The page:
Whether you’re a teacher, financial adviser, cashier or simply need a saying to tell your wife and kids to lay off the spending – we could all use a bit of eloquent financial savvy. Which is why it’s good to remember those idioms and sayings relating to the thing that makes the world go round. Money.
But why stick to one language? We’re give you a bilingual view of the money dictionary – so you can say it twice (in case you need some multilingual reiteration).
Afrikaans and English sayings about money
Money makes the mare go
Afrikaans variation: Geld is die siel van die negosie
Meaning: If you’re willing to pay enough, you’ll probably get people to do what you want.
Side note: Money makes the mare go is from a nursery rhyme, though the original, which was written in 1609 and goes like so:
Will thou lend me thy mare to ride but a mile?
No, she’s lame goinge over a stile.
But if thou wilt her to me spare,
Thou shalt have mony for thy mare.
Ho ho say you soe
Mony shall make my mare to go.
Geld wat stom is, maak reg wat krom is
English variation: Rich men’s spots are covered with money.
Meaning: This idiom has the same as the one above – basically what we’re saying is you can get a lot more done if you have the money.
Loosen your purse strings
Afrikaans variation: Jou hand diep in die sak steek
Meaning: This idiom concerns having to pay a lot of money or empty your financial resources when you can’t really afford it.
Laat dit maar aankalk
English variation: Put it on my account
Meaning: Exactly like the English translation of the Afrikaans saying – it simply means you’re going to put a payment on account or tab instead of paying for it with cash.
Afrikaans variation: Geraamde skatting
Meaning: This saying simply infers you don’t need an exact amount – instead someone can just give you an estimate of how much something will cost or how much you owe.
Rondloop vir kwaadgeld
English translation: Idle hands are the devil’s playground
Meaning: If you’re sitting around doing nothing you’ll probably be naughty.
Bet your bottom dollar
Afrikaans variation: Jy kan maar jou geld daarop sit
Meaning: This saying means that someone is convinced something will happen – in fact, they will bet their last money on it, that’s how confident they are.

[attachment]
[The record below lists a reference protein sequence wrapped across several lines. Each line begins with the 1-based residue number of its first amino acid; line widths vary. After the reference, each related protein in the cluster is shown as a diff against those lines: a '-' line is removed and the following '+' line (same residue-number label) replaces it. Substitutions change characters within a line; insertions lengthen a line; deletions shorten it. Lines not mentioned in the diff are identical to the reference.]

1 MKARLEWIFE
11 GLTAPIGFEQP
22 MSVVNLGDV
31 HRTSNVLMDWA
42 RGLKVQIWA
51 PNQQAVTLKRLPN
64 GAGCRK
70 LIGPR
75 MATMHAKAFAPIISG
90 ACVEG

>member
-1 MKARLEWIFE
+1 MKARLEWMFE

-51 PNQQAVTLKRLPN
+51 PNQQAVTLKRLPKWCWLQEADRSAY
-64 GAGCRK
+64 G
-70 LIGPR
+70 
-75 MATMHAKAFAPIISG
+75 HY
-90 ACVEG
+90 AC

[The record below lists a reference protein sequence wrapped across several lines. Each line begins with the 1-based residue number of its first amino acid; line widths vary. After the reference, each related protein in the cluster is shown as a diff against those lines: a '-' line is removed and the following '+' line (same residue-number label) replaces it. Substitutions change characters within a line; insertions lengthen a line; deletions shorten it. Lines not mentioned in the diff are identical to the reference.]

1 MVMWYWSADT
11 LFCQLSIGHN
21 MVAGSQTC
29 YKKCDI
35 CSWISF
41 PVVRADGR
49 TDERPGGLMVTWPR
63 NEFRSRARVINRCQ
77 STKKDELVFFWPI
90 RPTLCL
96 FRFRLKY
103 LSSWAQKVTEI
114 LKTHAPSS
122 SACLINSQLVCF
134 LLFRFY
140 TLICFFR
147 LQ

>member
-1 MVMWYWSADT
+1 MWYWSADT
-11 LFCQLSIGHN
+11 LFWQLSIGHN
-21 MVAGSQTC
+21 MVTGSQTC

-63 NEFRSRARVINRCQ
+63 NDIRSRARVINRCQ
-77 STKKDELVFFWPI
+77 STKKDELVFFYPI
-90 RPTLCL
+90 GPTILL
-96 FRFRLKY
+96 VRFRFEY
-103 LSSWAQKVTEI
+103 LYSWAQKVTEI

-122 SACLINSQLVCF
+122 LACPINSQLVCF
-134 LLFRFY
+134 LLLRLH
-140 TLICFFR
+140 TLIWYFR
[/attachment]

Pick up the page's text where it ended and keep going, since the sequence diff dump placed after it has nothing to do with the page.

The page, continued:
So arm soos ‘n kerkmuis
English variation: As poor as a churchmouse
Meaning: You know how poor you are if your finances are akin to a church mouse.
Two sides of the same coin
Afrikaans variation: Omtrent eenders
Meaning: This saying infers that two things are practically identical – they are so similar they could be the same.
Kat in die sak koop
English variation: Buy a pig in a poke
Meaning: Get a deal which wasn’t worth it or buy something which was a bad deal.
Put your money where your mouth is
Afrikaans variation: Nie net praat nie, maar ook doen.
Meaning: In accordance with the Afrikaans phrase, this saying means that you should not just talk, but also do what you said you’d do or bragged about.
Goeie geld agter slegte geld aan gooi
English variation: Throw good money after bad
Meaning: This saying concerns making bad investments or investing in a business which isn’t lucrative or feasible.
Be money for old rope/jam
Afrikaans variation: Geld spaar/maklike geld
Meaning: Giving money for old rope means you don’t like to spend a lot for something/someone. Getting money for old rope means getting something for an easy trade or something which doesn’t take hard work.
Botter by die vis
English variation: Cash on the barrelhead/nail
Meaning: This is essentially the same as COD – or cash on delivery. The saying simply states that the only accepted payment will be cash,and nothing else.
So next time someone asks you to spend, earn or give away money – why not use one of your favourite South African idioms to tell them why it’s a good or bad idea.
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